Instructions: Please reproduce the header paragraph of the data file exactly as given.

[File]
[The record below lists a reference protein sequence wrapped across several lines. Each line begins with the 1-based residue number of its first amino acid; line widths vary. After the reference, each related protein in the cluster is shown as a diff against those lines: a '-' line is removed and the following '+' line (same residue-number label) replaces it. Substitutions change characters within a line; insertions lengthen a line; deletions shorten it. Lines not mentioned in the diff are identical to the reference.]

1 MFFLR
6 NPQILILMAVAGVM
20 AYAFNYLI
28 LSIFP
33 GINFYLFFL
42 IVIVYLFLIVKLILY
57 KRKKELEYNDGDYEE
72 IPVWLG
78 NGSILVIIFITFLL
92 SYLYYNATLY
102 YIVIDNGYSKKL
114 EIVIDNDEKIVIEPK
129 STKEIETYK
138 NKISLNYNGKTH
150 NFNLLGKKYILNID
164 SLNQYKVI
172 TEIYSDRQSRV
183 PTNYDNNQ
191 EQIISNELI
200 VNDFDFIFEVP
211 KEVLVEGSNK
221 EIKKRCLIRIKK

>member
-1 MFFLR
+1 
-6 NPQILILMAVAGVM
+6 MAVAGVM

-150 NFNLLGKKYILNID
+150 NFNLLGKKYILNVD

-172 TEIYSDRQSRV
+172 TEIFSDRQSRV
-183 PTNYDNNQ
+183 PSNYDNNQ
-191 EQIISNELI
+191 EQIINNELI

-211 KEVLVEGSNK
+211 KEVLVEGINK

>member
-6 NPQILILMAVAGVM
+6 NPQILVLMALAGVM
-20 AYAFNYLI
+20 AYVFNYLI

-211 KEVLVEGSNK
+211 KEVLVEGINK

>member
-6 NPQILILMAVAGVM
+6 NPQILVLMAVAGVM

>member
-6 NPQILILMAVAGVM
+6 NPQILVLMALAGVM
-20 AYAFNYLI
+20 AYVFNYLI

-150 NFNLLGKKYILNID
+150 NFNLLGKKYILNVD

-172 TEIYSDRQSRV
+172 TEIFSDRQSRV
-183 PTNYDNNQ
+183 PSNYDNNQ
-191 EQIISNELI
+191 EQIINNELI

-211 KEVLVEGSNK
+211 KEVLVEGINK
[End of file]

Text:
[The record below lists a reference protein sequence wrapped across several lines. Each line begins with the 1-based residue number of its first amino acid; line widths vary. After the reference, each related protein in the cluster is shown as a diff against those lines: a '-' line is removed and the following '+' line (same residue-number label) replaces it. Substitutions change characters within a line; insertions lengthen a line; deletions shorten it. Lines not mentioned in the diff are identical to the reference.]